Three Properties Setting New Standards in Reducing Environmental Impact
Hotel Resorts Embrace Sustainability Without Sacrificing Luxury
By Becky Zimmermann President, Design Workshop | May 23, 2021
Hotels, especially resort hotels, can be particularly draining of environmental resources. Guest room water usage, laundry, swimming pools, irrigation, and 24-hour a day heating and cooling needs can have a considerable environmental impact.
Fortunately for future generations, green building and eco-friendly practices in hotels are more than a trend, they are core values of many hotels around the world. Setting new standards in reducing their environmental impact are three dramatically different properties.
The first is Edgewood Tahoe, a resort hotel opened in 2017, which not only operates with sustainable practices but invested in making significant improvements to the natural environment in which it is surrounded. Next is the Little Nell Aspen which first opened its doors in 1989, almost a decade before LEED certification defined metrics for green buildings.
Evolving during the past 30 years, they now not only employ some of the most eco-friendly operations but remodeled and renovated to deliver on environmental initiatives. Finally, taking sustainability to the next level is Electric Pass Lodge in Snowmass Base Village, 100-percent powered by renewable energy resulting in no ongoing carbon footprint.
Edgewood Tahoe Resort, South Lake Tahoe, NV
Lake Tahoe is deep, beautiful and fragile. Two years prior to breaking ground on the 154-room resort near the shores of the lake, Edgewood Tahoe developers implemented environmental improvements that went beyond just mitigating the impact of their own hotel development. This included constructing wetlands and deepening filtration settling ponds that remove 500,000 lbs. of sediment that was previously reaching the lake; realigning and daylighting Edgewood Creek to allow native fish passage and spawning habitat; and acquiring and demolishing several obsolete, environmentally unsustainable properties in the area to restore the land to its natural state.
The effort even included creating a neighborhood park on one site. This was just the beginning of delivering on Edgewood Tahoe's mission "to be stewards of the land, guardians of the Lake, and solid corporate citizens of the communities in which we operate." As the resort articulates in its values "The fact we borrow this land from future generations is something that is not lost at Edgewood Tahoe, which is why we remain committed to a continued legacy of land stewardship and environmental redevelopment. With every move we make, our number one focus is always on minimizing our environmental footprint and keeping this pristine area just as pristine for those who come after us, as it was for those who came before us."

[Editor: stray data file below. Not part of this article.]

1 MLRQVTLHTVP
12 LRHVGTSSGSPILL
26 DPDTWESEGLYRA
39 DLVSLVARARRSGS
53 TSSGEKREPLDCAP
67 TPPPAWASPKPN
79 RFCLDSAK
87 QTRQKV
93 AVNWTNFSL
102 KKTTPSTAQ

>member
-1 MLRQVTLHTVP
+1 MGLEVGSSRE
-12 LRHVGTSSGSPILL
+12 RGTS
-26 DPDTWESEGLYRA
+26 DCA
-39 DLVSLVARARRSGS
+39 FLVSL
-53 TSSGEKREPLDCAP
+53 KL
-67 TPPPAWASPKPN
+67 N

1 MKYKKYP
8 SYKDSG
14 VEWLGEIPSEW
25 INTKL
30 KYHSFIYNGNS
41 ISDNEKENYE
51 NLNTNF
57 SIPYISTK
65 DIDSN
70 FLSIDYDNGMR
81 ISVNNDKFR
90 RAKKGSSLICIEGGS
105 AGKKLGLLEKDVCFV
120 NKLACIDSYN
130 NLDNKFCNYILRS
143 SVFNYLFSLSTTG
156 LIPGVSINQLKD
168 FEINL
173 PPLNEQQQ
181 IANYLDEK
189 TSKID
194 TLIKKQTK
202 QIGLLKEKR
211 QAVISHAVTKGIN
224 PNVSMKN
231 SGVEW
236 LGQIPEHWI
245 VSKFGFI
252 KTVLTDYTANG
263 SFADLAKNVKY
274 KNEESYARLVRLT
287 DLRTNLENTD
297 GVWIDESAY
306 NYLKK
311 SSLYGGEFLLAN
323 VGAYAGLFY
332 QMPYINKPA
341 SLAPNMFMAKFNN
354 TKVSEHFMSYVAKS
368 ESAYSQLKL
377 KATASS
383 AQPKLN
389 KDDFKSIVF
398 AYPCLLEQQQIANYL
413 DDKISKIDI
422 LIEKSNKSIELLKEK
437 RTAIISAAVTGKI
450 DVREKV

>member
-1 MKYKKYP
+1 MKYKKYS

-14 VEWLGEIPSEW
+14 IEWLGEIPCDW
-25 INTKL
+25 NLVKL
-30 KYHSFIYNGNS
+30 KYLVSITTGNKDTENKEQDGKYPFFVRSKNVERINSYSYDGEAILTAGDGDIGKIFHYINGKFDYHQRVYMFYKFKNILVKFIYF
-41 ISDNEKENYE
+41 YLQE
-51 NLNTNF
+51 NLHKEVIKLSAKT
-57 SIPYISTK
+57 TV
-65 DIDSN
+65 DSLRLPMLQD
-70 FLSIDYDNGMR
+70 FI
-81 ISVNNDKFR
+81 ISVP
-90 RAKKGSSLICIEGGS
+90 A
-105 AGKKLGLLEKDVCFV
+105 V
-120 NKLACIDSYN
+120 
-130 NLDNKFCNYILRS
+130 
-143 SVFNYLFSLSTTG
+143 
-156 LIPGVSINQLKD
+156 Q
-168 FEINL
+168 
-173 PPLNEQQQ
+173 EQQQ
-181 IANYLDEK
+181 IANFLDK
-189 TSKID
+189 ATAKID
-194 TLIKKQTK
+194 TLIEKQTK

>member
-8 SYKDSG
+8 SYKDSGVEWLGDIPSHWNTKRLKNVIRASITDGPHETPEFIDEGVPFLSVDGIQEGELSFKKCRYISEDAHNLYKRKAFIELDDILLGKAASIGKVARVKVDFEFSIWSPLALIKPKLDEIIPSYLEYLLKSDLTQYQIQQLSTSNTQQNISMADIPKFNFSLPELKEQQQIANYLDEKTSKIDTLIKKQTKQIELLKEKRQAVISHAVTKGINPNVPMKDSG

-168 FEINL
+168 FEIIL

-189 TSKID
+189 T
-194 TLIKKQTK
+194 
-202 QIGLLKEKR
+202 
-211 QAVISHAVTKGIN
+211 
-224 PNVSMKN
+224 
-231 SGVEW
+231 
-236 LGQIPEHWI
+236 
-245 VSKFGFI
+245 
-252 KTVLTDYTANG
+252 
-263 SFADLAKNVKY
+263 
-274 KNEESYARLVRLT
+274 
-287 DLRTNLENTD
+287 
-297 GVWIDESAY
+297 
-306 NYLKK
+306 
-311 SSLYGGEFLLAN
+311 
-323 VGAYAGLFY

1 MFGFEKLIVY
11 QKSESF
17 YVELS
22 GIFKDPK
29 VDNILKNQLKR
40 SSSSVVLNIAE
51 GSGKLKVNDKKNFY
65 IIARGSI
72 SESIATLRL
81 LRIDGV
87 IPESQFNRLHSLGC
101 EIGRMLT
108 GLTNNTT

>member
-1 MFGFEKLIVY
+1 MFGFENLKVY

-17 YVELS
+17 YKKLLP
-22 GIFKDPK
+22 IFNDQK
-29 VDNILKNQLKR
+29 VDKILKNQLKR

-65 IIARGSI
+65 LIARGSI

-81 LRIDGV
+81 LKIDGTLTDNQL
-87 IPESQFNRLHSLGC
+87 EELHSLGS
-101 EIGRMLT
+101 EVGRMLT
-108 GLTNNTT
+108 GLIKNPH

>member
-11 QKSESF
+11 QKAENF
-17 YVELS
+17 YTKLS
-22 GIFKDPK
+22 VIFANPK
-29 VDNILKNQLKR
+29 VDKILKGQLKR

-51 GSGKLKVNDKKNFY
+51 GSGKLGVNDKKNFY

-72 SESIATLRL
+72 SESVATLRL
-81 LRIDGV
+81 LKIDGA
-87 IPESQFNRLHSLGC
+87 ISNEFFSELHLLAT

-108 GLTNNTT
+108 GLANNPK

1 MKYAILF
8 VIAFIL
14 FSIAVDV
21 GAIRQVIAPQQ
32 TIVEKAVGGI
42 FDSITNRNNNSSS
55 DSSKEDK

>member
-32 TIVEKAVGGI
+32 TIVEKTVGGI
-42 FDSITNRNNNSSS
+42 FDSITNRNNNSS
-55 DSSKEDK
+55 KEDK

Once the initial work was done to restore the land to its baseline, Edgewood developers set their sights on building The Lodge at Edgewood Tahoe, a LEED silver certified building that is a healthy and highly efficient green building. Eco-friendly solutions did not come easy. Innovation, investment and tenacity led to an architecturally beautiful hotel with a significantly reduced environmental footprint. This is evidenced by the lake-sourced cooling system that extracts 43-degree water from Lake Tahoe, eliminating the use of electricity to cool the water; locally sourcing materials, such as the granite sourced from a local quarry, eliminating the impact of long-distance shipping for those materials; and delivering significant efficiencies through engineering and landscape design to reduce water usage.
With construction completed in 2017, the hotel launched into sustainable operating practices. Guests benefit from electric car charging stations and pedestrian/bike-friendly pathways to local commercial areas to reduce vehicle trips. Committed to reducing waste, Edgewood Tahoe is a participating member of Clean the World, donating all partially used soaps and other bottled amenities so that Clean the World may distribute them across the globe to people who need them due to impoverished conditions. Appropriate for a hotel founded on the ethos of sustainability, environmental stewardship and a legacy of luxury, Edgewood Tahoe currently offers Lodge bookings through Kind Traveler, allowing guests to donate at least $10 to Take Care Tahoe in exchange for a discounted room rate.
"At Edgewood, a major focus for us has always been on sustainability, preservation of not only the local but also larger landscape, and the connection between guests and the environment through every facet of their stay with us," explains Corinna Osborne, General Manager of Edgewood Tahoe Resort. Over the last few years, we've focused on removing 15,000 plastic bags per year in Edgewood's retail outlets, have incorporated sustainable and reusable water bottles to help eliminate 120,000 plastic bottles per year, and have offered more sustainable options for coffee in Edgewood Lodge rooms.
Most recently, the Edgewood Tahoe Golf Course became a certified Audubon Cooperative Sanctuary thanks to our positive environmental efforts. Through our efforts in sustainability and connection to the environment, we have attracted travelers who share the same values and embrace this unique, immersive experience Edgewood is able to offer them, all while being a conscious traveler. "
The Little Nell, Aspen, CO